Retailers need data, but shoppers have privacy concerns: Deloitte

Two competing trends in the world of retail are set to collide this Christmas, according to Deloitte’s 2023 Report Holiday Report, with retailers’ growing need for data clashing with shoppers’ reluctance to hand it over.

The pandemic boom in e-commerce has subsided somewhat, with customers returning to brick-and-mortar stores, especially for their holiday season shopping.

But although online sales for Australian retailers have declined over the past two years, they remain higher than pre-COVID, with 42% of retailers making at least 10% of sales through online channels. Significantly, only 5% of retailers surveyed in the Deloitte survey have no online sales channel at all.

As Deloitte’s report explains: “The fact that consumers aren’t making online purchases doesn’t diminish the critical role that digital and social platforms play in achieving success. Just 5% of respondents don’t offer digitally enabled sales, and most retailers highlight 20% of sales through digitally enabled channels.

“To entice customers to the store, 38% of retailers are focusing on personalising the retail experience to strengthen relationships.”

And how to personalise these retail experiences? Data.

“With almost all retailers making online sales (and collecting associated data) they are using increasingly sophisticated methods to understand consumer interests and target sales accordingly.”

One side-effect for retailers is the cost of all this data crunching. 81% of retail respondents have seen a rise in customer acquisition costs. This, along with heavy marketing is biting into profit margins, with 52% of retailers expecting a decline in margins this holiday season.

But perhaps a bigger concern is the growing reticence of customers to hand over this data.

Deloitte surveyed over 1,000 consumers across Australia for a heat check about data privacy.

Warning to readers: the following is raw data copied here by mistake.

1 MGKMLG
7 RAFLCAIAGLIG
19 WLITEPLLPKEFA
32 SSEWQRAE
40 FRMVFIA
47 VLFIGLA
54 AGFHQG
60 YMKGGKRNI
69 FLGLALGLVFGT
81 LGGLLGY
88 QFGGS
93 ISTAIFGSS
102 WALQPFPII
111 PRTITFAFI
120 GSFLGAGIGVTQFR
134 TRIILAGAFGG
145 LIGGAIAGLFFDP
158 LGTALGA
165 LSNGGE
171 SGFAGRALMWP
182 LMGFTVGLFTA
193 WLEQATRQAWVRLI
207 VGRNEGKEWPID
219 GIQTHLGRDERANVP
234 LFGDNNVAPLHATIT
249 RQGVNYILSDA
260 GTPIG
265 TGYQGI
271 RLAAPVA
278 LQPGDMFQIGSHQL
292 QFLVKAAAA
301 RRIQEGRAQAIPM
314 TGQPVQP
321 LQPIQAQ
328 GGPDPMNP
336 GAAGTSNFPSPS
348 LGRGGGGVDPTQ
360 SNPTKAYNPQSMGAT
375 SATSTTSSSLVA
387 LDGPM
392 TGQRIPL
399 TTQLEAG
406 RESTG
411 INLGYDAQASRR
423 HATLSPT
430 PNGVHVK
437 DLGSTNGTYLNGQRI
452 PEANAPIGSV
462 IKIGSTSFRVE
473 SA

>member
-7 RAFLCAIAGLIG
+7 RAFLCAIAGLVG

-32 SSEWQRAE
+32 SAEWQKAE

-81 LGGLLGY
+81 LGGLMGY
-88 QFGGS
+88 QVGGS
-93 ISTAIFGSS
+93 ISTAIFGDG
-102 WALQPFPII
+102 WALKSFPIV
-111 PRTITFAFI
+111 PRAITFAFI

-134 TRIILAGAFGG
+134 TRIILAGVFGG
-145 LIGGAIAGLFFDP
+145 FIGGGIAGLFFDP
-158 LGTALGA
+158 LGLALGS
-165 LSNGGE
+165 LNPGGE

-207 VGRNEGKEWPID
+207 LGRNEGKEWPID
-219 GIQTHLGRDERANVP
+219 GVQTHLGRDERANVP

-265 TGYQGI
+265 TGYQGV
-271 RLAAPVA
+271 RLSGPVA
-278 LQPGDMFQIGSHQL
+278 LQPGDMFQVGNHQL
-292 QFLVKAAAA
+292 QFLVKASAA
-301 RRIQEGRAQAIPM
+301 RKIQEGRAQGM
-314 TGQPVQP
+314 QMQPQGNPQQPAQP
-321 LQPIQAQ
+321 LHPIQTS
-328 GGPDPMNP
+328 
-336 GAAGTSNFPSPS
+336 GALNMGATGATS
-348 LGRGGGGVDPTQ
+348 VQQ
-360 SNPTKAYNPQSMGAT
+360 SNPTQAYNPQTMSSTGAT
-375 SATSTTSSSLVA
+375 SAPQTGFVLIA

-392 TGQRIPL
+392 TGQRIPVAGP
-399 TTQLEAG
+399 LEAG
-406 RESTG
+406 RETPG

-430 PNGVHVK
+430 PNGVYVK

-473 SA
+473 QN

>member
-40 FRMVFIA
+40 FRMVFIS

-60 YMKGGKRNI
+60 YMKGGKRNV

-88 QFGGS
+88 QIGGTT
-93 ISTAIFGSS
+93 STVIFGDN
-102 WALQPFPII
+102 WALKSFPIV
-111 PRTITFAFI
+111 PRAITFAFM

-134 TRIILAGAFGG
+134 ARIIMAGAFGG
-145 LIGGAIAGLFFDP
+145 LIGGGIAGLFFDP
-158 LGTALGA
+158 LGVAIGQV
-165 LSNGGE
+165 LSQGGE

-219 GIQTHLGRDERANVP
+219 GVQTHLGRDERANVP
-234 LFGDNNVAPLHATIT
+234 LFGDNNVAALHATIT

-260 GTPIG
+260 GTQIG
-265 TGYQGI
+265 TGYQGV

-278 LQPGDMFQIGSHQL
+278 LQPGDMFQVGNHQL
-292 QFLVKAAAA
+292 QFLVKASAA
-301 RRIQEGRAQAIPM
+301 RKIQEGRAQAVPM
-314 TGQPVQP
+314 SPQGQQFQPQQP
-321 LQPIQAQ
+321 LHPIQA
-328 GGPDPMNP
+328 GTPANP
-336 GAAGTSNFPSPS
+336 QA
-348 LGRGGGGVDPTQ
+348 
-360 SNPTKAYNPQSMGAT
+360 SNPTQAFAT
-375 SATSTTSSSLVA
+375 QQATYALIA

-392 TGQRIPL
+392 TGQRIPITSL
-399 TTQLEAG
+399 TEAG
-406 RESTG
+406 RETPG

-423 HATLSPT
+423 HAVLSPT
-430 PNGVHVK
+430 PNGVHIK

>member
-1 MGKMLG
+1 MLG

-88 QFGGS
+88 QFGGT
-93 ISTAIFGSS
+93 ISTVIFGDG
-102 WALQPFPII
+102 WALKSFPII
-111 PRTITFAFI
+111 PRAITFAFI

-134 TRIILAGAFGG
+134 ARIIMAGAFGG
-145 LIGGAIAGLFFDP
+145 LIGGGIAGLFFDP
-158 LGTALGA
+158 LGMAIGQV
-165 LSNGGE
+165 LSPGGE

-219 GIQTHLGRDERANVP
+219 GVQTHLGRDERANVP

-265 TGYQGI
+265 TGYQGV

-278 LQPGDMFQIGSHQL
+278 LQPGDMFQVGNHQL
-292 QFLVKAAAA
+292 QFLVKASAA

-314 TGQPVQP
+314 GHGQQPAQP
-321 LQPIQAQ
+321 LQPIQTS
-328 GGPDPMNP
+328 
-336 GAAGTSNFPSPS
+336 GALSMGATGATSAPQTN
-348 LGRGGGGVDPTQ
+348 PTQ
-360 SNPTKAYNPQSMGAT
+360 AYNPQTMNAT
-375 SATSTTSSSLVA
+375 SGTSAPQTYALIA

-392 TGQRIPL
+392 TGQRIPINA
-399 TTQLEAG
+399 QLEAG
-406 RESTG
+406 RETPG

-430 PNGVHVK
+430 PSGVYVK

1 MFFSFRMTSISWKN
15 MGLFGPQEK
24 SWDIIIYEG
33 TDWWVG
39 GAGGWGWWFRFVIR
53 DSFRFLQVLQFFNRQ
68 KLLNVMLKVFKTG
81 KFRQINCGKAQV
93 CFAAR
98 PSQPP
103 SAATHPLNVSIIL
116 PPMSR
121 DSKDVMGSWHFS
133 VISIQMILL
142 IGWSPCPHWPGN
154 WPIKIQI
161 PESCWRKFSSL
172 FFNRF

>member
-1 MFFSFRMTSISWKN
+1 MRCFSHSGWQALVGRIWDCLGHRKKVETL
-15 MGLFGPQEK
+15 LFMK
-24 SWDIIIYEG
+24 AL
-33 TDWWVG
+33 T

“Firstly, we can confirm there’s been a shift in consumer sentiment that impacts all industries, including retail,” explains Kate Monckton, partner in Deloitte’s Risk Advisory team.

“People are feeling more cautious than ever about sharing personal information and more anxious about the type of information organisations are requesting from them.

“Data privacy remains a complex problem in an environment where it’s expensive to engage customers. Whilst there are fewer high-profile data breaches being reported this year than 2022, retailers should remain vigilant.”

The above graph shows how retailers are increasingly worried about a data breach; as Deloitte puts it: “Retailers should understand they are only one data breach away from having their reputation challenged.”

In the wake of the Medicare and Optus breaches, 83% of Australian consumers say their privacy awareness has increased, and 90% of consumers want more done to protect their data. Also highlighted is the growing awareness that it’s just as important for retailers to remove unnecessary data as it is to protect what’s held.

Especially seeing that customers are now giving more and more of it. 56% of respondents say they’ve needed to provide more personal information than necessary in the past year, while 74% express a “strong preference against organisations collecting or retaining” identification documents.

“As a result,” the report notes, “consumers are increasingly restricting the personal information they share.”

52% have chosen not to complete non-mandatory form fields, while 35% have chosen not to buy a product or service because “an organisation asked to collect personal information they weren’t comfortable sharing.”

While retail is the focus of this survey, Deloitte notes that the retail sector has a negative reputation for customer data handling, despite in reality collecting far less than the education, employment, travel, and transport sector. When Australian consumers were asked which industries they trust most to responsibly handle their data, retail came in third last place.

“Just as consumers are rethinking the data transaction, retailers must also review and rethink their side of the data deal,” the report explains.

“They have everything to gain by listening to consumers’ concerns: by understanding how people are feeling, looking at key stats and putting strategies in place to minimise data breaches, organisations can build trust and loyalty.

“The alternative is loss of trust, reputational damage, and potential legal and financial repercussions.”


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